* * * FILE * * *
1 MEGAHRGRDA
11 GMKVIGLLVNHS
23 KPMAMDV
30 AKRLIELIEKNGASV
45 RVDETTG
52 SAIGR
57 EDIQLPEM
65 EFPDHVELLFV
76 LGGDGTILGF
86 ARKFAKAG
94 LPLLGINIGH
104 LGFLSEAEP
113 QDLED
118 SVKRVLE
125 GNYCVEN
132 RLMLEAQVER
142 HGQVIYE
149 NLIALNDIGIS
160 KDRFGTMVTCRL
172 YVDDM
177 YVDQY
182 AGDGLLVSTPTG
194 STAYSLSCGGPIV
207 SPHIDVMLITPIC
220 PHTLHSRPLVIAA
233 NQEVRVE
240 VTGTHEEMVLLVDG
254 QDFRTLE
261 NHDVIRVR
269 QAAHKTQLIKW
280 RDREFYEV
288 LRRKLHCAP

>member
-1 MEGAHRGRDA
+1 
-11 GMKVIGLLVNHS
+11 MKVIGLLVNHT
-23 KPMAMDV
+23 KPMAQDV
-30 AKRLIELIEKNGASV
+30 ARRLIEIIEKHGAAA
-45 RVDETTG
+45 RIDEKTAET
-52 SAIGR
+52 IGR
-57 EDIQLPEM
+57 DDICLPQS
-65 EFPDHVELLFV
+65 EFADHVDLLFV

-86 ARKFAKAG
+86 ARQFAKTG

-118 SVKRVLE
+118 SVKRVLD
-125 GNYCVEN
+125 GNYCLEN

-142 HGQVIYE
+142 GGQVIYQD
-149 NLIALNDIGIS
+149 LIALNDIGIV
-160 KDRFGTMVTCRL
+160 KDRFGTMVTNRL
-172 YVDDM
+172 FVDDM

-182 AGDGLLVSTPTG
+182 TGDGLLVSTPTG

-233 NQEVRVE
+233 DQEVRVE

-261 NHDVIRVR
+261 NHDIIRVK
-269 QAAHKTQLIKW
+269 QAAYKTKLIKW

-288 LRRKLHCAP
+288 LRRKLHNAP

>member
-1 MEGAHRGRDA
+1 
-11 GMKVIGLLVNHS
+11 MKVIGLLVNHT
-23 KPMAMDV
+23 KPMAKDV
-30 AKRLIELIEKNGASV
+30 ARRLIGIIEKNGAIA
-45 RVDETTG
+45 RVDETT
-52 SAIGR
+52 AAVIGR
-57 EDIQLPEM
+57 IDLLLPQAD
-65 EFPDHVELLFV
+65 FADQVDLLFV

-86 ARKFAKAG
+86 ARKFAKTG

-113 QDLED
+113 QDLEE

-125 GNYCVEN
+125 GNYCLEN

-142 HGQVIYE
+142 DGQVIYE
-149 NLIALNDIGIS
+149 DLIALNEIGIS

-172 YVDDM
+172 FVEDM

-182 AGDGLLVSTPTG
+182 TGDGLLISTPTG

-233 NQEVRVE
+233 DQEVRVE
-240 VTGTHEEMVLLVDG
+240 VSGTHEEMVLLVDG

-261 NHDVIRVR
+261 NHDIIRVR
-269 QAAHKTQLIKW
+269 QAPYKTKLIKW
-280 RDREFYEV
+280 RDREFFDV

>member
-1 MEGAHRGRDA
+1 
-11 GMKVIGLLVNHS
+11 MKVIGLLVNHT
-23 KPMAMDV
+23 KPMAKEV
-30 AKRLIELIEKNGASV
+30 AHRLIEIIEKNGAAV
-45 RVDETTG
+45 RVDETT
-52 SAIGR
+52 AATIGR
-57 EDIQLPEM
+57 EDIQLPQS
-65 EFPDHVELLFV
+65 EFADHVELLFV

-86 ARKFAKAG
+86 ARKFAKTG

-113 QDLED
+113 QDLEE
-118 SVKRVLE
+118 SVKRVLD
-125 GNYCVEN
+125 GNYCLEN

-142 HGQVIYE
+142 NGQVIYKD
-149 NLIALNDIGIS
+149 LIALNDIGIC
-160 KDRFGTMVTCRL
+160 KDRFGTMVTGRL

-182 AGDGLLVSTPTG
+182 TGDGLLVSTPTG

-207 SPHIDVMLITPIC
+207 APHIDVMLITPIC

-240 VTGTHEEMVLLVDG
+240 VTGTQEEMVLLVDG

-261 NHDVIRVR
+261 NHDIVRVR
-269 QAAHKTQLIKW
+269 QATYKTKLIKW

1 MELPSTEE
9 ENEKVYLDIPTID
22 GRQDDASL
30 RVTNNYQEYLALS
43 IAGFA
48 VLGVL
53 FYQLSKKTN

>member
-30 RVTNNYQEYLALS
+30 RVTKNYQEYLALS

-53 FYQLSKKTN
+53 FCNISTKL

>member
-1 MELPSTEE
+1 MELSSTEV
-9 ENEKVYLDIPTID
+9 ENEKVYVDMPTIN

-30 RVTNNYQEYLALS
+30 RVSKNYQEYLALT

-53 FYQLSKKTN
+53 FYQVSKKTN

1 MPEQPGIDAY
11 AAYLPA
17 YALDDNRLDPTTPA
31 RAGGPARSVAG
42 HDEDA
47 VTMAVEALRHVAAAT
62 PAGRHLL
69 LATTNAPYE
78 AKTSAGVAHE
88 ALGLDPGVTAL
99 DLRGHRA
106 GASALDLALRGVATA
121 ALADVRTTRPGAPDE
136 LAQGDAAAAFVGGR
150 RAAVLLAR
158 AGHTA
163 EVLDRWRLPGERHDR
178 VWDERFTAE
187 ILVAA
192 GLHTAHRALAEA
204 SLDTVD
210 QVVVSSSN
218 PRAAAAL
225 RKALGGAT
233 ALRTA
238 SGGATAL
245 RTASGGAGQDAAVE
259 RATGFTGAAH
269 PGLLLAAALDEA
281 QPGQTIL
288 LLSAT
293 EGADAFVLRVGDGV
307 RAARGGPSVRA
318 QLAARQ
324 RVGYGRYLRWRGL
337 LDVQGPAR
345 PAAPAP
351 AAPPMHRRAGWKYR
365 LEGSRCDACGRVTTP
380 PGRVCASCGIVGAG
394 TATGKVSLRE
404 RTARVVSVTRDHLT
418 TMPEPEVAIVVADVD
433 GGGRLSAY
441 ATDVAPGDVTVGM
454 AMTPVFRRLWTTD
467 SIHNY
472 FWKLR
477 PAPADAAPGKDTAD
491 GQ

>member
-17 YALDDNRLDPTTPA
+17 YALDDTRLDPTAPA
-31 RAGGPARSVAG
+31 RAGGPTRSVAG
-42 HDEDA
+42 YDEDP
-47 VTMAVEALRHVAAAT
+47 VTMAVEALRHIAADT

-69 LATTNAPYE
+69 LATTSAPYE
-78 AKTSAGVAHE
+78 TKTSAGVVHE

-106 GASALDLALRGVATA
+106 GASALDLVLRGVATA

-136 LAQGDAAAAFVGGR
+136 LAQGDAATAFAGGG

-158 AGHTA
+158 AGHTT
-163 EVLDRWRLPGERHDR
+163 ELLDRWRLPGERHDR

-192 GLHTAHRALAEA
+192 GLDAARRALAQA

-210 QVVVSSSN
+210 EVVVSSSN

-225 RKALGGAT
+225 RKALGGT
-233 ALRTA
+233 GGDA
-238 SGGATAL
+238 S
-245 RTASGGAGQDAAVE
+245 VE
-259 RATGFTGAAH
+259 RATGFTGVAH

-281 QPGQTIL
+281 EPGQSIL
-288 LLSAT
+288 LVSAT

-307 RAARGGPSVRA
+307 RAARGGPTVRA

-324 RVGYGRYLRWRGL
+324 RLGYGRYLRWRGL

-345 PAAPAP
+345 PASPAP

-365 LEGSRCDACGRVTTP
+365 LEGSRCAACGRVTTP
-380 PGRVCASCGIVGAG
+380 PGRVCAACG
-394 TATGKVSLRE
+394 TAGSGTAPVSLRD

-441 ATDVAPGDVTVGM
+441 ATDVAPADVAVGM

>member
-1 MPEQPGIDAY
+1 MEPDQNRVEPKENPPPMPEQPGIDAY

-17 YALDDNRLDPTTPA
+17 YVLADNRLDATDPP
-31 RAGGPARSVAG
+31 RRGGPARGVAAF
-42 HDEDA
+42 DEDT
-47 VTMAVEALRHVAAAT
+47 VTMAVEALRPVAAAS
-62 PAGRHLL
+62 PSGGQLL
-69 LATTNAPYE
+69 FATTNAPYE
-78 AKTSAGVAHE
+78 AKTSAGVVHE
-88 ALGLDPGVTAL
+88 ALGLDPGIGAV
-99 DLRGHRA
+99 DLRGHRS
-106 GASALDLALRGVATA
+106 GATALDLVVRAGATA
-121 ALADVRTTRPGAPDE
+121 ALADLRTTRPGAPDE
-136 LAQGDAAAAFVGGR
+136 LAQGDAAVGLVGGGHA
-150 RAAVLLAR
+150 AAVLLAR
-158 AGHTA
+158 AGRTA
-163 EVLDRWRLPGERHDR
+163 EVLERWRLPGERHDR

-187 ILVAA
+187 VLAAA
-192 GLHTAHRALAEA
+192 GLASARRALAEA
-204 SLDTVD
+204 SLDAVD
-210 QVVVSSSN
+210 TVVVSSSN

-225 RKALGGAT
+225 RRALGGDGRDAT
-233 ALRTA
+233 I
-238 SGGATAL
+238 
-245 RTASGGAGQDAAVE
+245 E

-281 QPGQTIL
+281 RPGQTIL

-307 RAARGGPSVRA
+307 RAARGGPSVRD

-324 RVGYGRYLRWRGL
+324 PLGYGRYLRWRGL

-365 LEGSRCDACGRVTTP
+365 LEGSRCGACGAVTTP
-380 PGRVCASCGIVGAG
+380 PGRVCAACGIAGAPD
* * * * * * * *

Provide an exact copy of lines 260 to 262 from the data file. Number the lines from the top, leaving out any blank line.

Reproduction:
-259 RATGFTGAAH
+259 RATGFTGVAH

-281 QPGQTIL